UCL Quantum Science and Technology Institute


Quantum technology projects funded to explore fundamental physics

13 January 2021

UCL and partners at other UK universities and institutions have been awarded £12.9M to explore the universe’s biggest mysteries.

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Researchers will use cutting-edge quantum technologies to transform our understanding of the universe and answer key questions such as the nature of dark matter and black holes.

UK Research and Innovation (UKRI) is supporting seven projects with a £31 million investment to demonstrate how quantum technologies could solve some of the greatest mysteries in fundamental physics.

Just as quantum computing promises to revolutionise traditional computing, technologies such as quantum sensors have the potential to radically change our approach to understanding our universe.

UCL researchers are involved in three of the seven new projects, including:

Quantum Sensors for the Hidden Sector (UKRI funding: £4.8 million):

Led by the University of Sheffield with partners at Universities of Cambridge, Liverpool and Oxford, Lancaster University, National Physical Laboratory, Royal Holloway University of London, and UCL.

The project aims to contribute to the search for axions, low-mass ‘hidden’ particles that are candidates to solve the mystery of dark matter. They will develop novel new quantum measurement technology for inclusion in the US ADMX experiment, which can then be used to search for axions in parts of our galaxy’s dark matter halo that have never been explored before.

Dr Ed Romans, UCLQ researcher and co-investigator for this project at UCL said: “This is a fantastic opportunity to bring together two usually separate research communities to work together and exploit new quantum technologies to drive forward the cutting edge of fundamental physics research.”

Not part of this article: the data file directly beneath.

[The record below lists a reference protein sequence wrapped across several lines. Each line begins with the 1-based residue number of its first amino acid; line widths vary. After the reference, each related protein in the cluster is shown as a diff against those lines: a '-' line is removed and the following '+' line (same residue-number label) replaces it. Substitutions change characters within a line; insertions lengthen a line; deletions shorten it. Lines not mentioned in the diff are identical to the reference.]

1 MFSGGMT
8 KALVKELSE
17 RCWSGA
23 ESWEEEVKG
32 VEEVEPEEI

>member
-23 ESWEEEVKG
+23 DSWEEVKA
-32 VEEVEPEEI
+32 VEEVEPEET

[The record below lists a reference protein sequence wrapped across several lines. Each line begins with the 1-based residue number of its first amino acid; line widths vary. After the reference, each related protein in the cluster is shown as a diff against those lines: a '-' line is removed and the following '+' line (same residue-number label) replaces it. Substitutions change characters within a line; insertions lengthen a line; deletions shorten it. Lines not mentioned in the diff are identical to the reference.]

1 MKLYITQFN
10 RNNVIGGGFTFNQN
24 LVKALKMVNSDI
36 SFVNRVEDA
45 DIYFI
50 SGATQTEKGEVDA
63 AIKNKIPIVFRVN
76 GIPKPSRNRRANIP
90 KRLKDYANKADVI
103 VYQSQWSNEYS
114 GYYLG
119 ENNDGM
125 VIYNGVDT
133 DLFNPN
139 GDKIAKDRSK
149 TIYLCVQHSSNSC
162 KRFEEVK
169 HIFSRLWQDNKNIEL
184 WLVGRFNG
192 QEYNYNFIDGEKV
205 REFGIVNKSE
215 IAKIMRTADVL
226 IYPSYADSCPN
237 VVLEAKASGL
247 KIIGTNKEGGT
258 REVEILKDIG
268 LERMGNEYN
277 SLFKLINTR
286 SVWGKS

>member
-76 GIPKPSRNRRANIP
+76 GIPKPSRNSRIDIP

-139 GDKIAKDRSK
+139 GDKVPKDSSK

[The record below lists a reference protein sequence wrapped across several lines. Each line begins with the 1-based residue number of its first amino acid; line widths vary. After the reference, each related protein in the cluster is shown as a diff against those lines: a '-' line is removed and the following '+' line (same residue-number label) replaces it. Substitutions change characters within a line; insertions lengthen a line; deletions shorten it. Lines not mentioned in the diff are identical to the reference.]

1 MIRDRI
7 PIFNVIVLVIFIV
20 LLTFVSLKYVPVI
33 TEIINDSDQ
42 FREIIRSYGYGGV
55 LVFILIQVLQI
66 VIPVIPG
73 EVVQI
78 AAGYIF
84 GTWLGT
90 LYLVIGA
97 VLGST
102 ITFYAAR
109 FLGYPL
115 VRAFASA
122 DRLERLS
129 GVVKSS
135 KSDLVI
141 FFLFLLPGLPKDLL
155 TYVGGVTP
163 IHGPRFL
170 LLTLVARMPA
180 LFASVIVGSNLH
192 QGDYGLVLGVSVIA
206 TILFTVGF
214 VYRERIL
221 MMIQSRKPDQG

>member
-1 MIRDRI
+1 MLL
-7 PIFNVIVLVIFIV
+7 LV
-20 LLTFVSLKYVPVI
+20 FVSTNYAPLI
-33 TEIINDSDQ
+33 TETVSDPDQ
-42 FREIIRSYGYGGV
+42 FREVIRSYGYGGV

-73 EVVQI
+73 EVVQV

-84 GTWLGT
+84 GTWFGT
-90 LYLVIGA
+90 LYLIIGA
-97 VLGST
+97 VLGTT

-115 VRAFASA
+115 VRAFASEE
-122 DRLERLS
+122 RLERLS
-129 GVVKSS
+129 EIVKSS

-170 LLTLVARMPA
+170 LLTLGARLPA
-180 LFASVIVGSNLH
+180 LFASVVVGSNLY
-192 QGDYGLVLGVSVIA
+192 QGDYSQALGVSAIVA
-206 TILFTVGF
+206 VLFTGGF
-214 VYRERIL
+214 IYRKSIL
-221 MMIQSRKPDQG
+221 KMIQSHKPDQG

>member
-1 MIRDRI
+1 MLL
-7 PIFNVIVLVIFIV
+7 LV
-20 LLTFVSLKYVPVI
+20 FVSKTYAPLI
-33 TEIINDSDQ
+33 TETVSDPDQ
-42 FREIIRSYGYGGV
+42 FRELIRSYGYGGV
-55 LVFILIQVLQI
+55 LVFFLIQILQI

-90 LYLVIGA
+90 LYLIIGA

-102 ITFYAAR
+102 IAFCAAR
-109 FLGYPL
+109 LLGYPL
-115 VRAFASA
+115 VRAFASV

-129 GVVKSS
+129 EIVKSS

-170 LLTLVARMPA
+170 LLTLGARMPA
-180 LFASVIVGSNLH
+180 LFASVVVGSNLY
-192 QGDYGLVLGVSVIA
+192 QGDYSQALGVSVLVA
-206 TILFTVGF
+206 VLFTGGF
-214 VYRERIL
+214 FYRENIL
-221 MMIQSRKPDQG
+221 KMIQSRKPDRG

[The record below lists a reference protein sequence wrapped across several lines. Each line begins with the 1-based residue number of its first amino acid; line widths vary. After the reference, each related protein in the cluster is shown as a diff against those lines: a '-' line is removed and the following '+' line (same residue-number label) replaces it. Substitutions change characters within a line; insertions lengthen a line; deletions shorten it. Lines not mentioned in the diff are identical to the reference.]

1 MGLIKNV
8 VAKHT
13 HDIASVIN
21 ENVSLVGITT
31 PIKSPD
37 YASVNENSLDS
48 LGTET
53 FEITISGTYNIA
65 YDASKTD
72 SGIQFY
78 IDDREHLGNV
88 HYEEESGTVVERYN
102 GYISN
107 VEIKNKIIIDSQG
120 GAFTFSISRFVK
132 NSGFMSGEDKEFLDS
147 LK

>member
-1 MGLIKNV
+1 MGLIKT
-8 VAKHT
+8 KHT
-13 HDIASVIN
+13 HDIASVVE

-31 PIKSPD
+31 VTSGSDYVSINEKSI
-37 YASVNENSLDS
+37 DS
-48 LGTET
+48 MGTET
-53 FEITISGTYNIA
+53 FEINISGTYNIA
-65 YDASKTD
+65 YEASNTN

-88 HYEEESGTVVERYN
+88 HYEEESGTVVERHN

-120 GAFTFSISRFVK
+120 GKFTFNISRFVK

Determination of Absolute Neutrino Mass using Quantum Technologies (UKRI funding: £3.8 million):

Led by UCL with partners at the National Physical Laboratory, Universities of Cambridge, Swansea and Warwick.

The project aims to harness recent breakthroughs in quantum technologies to solve one of the most important outstanding challenges in particle physics – determining the absolute mass of neutrinos. One of the universe’s most abundant particles neutrinos are a by-product of nuclear fusion within stars, therefore being key to our understanding of the processes within stars and the makeup of the universe. Moreover, knowing the value of the neutrino mass is critical to our understanding of the origin of matter and evolution of the universe. They are poorly understood however, and the researchers aim to develop pioneering new spectroscopy technology capable to precisely measure the mass of this elusive but important particle.

Quantum Simulators for Fundamental Physics (UKRI funding: £4.3 million):

Led by the University of Nottingham with partners at King’s College London, Royal Holloway University London, UCL, Universities of Cambridge, Newcastle, and St Andrew’s.

The project aims to develop quantum simulators capable of providing insights into the physics of the very early universe and black holes. The goals include: simulating aspects of quantum black holes; and testing theories of the quantum vacuum that underpin ideas on the origin of the universe.

The projects are supported through the Quantum Technologies for Fundamental Physics programme, delivered by the Science and Technology Facilities Council (STFC) and the Engineering and Physical Sciences Research Council (EPSRC) as part of UKRI’s Strategic Priorities Fund. The programme is part of the National Quantum Technologies Programme.

The National Quantum Technologies Programme (NQTP)

The National Quantum Technologies Programme (NQTP) was established in 2014 by the partners (EPSRC, STFC, IUK, Dstl, MoD, NPL, BEIS, GCHQ, NCSC2) to make the UK a global leader in the development and commercialisation of quantum technologies. World class research and dynamic innovation, as the Government’s R&D Roadmap stresses, are part of an interconnected system. The NQTP’s achievements to-date have been enabled by the coherent approach which brings this interconnected system together. NQTP has ambition to grow and evolve research and technology development activities within the programme to continue to ensure that the UK has a balanced portfolio, is flexible and open, so that promising quantum technologies continue to emerge. The NQTP is set to invest £1billion of public and private sector funds over its ten-year lifetime.